“Because I determined that the individual mandate could not be severed from the remainder of the [law], it was also necessary to declare the entire statute void,” he wrote. “The defendants have now, two and one-half weeks later, filed a motion to ‘clarify’ that order.”
A man who notes how long it takes to be asked what he meant and who puts "clarify" in scare quotes seems pretty sure that he was clear the first time.
A section of the Patient Protection and Affordable Care Act (PPACA) started out as a standalone bill with a better acronym. The CLASS Act was supposed to lower the cost of long-term care, but Shawn Tully explained to readers of Fortune in September 2009 that the CLASS Act would do just the opposite and collapse under its own weight. By the time the PPACA passed, premium projections had already risen to $123 a month from $65 a month.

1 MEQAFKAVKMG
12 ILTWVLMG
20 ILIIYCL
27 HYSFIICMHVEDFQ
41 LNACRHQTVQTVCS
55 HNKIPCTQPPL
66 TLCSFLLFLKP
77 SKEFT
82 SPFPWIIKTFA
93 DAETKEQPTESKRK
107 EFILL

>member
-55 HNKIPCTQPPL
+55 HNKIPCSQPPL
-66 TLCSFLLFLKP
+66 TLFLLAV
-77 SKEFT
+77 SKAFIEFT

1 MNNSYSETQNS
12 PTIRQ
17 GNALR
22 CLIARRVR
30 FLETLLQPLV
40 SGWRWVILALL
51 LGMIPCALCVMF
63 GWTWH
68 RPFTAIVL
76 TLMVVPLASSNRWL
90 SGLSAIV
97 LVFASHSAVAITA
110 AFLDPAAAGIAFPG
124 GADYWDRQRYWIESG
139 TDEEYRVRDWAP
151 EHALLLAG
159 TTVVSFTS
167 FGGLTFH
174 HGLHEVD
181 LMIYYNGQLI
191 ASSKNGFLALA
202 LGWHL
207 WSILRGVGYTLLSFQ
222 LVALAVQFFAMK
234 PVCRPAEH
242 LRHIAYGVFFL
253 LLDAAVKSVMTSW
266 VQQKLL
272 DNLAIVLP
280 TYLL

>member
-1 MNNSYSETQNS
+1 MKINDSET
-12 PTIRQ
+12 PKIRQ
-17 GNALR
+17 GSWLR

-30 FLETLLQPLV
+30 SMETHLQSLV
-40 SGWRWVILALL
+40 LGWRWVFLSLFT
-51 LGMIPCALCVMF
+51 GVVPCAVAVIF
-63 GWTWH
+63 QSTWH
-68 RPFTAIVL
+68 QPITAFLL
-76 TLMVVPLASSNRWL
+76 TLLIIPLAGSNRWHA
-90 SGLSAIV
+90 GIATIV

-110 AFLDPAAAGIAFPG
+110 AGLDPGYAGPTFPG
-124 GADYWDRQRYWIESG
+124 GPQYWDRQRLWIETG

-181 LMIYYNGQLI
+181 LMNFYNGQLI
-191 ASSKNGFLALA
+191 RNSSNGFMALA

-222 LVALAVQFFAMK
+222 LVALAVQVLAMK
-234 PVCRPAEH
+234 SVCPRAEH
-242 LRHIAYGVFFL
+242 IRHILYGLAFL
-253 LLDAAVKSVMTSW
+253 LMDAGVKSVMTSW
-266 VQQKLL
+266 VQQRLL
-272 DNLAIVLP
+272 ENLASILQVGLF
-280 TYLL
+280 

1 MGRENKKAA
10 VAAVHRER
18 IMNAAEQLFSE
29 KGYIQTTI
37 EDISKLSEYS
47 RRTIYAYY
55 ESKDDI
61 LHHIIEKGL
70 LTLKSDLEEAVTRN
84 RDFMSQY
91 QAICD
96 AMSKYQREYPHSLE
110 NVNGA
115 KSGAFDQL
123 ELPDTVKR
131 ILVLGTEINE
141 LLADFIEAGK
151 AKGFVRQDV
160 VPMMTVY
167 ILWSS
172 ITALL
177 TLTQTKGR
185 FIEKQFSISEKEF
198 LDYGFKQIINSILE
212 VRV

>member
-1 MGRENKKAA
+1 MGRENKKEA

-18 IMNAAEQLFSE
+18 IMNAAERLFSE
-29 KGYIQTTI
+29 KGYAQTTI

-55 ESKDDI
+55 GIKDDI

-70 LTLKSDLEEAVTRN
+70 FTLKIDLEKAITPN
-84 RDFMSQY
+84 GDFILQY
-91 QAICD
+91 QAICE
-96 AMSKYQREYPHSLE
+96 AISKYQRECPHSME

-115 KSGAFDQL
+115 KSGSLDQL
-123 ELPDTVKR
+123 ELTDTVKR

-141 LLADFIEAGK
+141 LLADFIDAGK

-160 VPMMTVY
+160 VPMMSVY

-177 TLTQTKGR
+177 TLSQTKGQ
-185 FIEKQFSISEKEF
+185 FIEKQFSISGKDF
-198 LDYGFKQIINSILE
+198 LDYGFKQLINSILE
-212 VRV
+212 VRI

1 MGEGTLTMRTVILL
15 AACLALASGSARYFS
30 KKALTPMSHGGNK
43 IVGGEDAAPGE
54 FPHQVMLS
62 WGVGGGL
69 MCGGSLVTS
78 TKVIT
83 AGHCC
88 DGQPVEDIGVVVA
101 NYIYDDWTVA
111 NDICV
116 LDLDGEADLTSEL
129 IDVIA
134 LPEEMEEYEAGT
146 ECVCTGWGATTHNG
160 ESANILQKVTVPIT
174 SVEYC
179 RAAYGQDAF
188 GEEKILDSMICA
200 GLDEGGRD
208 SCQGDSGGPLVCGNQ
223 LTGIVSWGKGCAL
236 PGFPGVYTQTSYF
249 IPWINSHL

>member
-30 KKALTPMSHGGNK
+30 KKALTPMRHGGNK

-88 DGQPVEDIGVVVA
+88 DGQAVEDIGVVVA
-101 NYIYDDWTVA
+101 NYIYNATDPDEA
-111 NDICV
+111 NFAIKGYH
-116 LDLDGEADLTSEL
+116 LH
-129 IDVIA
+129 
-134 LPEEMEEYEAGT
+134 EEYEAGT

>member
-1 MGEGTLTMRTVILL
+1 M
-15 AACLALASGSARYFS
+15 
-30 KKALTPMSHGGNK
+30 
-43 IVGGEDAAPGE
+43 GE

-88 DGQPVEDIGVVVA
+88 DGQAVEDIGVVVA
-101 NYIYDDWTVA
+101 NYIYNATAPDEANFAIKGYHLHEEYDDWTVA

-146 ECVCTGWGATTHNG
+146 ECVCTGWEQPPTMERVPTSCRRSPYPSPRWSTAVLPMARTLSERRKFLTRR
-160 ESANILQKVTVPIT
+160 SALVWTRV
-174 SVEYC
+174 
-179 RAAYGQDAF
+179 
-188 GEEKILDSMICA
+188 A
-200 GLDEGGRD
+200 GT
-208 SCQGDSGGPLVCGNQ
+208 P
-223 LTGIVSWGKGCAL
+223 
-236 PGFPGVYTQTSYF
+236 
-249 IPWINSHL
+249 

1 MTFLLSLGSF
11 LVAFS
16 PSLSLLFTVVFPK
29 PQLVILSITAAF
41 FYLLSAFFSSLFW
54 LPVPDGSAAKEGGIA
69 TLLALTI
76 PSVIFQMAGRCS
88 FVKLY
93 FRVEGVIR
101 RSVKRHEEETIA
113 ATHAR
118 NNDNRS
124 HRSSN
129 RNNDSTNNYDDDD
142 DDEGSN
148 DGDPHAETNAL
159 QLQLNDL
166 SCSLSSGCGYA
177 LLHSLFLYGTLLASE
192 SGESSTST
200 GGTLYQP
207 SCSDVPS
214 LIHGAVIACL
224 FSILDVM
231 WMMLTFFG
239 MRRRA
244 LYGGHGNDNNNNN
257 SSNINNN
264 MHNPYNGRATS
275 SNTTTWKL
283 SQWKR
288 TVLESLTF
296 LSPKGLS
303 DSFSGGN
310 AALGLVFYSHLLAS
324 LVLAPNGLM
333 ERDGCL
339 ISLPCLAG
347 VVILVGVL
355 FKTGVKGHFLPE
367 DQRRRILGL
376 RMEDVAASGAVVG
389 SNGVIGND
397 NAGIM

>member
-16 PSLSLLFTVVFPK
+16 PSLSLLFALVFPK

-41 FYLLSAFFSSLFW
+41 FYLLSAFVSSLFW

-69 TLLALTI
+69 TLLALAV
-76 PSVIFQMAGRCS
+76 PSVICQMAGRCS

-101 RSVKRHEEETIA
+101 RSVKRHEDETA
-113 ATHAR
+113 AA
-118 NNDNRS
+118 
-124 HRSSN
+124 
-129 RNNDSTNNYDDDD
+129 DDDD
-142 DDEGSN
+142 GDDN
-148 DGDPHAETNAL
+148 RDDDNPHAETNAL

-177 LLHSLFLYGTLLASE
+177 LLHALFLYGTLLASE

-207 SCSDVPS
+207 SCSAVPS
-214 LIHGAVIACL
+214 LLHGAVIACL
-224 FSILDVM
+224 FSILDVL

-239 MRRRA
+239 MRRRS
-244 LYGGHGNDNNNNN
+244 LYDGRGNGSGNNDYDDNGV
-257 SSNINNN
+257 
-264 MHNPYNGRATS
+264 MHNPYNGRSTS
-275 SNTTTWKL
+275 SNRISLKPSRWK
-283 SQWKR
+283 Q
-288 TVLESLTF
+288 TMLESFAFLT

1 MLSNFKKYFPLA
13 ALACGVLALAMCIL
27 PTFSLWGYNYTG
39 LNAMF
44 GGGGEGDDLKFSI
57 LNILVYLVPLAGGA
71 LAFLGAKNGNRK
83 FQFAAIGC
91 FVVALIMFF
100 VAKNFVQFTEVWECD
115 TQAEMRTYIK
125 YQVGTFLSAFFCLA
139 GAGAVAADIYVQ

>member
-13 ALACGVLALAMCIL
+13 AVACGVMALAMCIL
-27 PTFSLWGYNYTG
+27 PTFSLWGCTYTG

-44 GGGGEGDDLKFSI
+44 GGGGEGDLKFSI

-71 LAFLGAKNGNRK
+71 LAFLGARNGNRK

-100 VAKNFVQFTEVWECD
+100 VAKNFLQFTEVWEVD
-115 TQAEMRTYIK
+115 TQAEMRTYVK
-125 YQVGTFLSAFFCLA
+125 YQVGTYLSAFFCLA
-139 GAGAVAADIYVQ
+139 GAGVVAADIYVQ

A year later, the New York Times has finally gotten around to reporting HHS Secretary Kathleen Sebelius' admission last week before Congress that the CLASS Act is “totally unsustainable.”
Maybe the Times should change its masthead to "Everything others figured out long ago."
Disturbing reflections from physicians on the fraudulent physicians' notes from Wisconsin:
Physician Paul Hsieh on the fake sick notes: “Although this might seem an outrageous breach of professional ethics, it is actually entirely consistent with the new brand of ‘progressive’ medical ethics currently taught to medical students. And these apparent breaches of professional ethics displayed in Wisconsin may be an ominous foretaste of future problems Americans can expect under ObamaCare.” And physician Ford Vox asks: “What puzzles me most is how in the world three of the four physicians I can identify from these videos and other media reports are faculty members of UW’s Family Medicine department, and one is a senior resident in that same department. ... It teaches professionalism, and its faculty are supposed to model integrity. What were they thinking?